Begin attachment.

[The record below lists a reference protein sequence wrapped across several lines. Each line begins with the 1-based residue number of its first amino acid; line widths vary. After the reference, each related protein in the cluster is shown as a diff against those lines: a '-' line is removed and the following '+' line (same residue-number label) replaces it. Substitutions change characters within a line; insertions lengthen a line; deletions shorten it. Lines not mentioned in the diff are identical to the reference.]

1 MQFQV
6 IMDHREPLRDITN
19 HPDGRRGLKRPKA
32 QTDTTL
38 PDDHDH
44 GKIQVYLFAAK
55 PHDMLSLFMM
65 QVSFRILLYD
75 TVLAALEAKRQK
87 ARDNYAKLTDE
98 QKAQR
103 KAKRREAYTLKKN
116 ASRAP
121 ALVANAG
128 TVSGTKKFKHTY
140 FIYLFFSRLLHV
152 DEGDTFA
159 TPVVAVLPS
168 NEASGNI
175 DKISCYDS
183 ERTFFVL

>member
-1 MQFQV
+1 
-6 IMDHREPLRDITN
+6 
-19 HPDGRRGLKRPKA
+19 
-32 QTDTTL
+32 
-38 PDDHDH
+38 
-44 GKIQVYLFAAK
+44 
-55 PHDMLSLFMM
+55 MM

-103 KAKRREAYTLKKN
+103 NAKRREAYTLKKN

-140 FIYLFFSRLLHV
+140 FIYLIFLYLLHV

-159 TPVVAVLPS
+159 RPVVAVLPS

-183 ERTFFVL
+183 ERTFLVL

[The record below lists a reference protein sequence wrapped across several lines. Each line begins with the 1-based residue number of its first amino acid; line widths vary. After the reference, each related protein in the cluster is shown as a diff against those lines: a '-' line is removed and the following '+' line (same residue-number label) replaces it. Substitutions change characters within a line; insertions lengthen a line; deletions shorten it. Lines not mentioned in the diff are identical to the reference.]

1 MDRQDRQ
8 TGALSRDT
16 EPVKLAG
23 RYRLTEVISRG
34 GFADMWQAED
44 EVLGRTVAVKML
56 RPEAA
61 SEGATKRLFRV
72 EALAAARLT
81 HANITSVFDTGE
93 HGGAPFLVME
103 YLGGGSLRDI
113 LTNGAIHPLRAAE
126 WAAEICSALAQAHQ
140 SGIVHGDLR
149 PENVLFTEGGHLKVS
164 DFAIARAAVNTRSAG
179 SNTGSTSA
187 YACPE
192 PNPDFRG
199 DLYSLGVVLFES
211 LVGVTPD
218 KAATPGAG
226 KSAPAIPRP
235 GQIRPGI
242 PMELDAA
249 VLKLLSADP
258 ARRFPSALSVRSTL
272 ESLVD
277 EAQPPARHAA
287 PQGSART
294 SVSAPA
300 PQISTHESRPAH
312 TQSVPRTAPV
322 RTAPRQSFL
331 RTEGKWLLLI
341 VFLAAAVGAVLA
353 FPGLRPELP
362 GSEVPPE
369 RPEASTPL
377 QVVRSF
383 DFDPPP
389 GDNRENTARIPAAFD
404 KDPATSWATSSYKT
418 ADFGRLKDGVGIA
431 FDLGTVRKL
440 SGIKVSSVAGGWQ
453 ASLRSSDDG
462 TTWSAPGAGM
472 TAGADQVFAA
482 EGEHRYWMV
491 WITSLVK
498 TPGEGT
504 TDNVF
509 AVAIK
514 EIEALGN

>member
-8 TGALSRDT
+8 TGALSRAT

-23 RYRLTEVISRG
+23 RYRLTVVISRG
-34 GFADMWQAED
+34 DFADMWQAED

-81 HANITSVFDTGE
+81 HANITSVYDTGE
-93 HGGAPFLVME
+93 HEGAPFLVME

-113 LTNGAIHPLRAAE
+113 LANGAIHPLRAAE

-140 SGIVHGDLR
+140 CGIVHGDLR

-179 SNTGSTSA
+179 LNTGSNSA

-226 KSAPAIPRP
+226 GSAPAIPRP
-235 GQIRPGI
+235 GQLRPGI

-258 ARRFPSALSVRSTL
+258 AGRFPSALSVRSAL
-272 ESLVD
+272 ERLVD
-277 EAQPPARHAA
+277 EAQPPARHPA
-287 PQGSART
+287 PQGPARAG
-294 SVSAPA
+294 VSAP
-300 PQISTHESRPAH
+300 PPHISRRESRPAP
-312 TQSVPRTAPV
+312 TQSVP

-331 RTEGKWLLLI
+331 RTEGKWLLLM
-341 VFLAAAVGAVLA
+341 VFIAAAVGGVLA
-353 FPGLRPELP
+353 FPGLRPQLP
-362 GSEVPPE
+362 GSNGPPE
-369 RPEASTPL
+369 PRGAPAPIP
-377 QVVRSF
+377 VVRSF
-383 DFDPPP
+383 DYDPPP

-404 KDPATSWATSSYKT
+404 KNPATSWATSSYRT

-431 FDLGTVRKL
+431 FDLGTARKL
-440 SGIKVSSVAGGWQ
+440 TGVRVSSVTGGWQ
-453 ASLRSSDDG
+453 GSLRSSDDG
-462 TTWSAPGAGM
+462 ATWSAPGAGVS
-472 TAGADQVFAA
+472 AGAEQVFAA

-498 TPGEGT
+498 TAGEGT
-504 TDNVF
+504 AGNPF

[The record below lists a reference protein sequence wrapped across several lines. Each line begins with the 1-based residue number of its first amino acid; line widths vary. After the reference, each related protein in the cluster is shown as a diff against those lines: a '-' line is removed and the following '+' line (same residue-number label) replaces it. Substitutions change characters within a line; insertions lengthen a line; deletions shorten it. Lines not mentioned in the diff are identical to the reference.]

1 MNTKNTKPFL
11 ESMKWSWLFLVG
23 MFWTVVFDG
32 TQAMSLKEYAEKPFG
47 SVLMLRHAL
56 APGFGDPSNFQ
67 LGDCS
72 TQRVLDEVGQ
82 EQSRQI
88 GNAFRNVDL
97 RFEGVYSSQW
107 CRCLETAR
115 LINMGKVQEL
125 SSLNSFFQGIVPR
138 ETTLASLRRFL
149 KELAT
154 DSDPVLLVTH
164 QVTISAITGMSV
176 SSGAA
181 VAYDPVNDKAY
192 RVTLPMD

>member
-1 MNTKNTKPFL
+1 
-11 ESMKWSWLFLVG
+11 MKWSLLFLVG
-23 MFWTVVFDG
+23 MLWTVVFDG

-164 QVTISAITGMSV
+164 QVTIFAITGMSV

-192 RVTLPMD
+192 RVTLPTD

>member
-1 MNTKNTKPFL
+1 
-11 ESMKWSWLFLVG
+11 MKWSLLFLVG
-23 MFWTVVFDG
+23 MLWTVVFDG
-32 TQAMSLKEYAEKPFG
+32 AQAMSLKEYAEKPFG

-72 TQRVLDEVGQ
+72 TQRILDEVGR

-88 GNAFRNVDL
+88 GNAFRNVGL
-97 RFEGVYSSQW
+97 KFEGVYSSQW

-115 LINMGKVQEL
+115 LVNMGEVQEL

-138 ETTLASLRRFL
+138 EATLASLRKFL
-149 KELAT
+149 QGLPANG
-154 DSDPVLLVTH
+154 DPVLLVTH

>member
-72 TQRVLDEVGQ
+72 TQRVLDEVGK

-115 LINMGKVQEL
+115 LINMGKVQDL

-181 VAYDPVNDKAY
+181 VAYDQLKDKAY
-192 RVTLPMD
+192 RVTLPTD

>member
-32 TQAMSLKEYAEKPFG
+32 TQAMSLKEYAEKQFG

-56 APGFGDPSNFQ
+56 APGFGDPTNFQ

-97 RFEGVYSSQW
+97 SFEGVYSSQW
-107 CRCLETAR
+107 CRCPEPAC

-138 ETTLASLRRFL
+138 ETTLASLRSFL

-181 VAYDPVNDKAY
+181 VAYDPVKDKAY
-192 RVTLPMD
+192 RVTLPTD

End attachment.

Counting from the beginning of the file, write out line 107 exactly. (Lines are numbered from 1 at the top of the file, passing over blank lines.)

+23 RYRLTVVISRG